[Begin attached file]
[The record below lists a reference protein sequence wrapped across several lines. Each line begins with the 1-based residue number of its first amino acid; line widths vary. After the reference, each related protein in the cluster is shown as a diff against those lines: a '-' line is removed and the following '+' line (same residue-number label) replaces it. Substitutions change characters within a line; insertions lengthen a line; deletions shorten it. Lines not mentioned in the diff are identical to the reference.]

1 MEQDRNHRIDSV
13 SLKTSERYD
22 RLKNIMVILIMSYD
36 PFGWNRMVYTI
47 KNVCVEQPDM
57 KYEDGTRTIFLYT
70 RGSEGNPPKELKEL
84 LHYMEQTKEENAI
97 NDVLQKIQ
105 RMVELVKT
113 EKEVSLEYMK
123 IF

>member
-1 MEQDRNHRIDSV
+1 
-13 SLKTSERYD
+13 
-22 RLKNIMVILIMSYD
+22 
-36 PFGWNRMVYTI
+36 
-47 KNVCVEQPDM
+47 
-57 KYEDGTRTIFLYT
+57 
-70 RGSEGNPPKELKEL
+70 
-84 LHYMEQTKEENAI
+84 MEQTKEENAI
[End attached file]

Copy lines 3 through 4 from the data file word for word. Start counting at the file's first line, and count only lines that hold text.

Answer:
13 SLKTSERYD
22 RLKNIMVILIMSYD